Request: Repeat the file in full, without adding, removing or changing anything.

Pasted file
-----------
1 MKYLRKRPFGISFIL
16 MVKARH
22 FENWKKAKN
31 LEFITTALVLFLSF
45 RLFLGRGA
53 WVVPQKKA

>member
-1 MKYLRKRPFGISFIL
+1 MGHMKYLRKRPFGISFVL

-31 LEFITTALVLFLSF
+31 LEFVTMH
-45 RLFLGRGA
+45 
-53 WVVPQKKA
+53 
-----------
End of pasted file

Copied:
1 MKYLRKRPFGISFIL
16 MVKARH
22 FENWKKAKN
31 LEFITTALVLFLSF
45 RLFLGRGA
53 WVVPQKKA

>member
-1 MKYLRKRPFGISFIL
+1 MGHMKYLRKRPFGISFVL

-31 LEFITTALVLFLSF
+31 LEFVTMH
-45 RLFLGRGA
+45 
-53 WVVPQKKA
+53 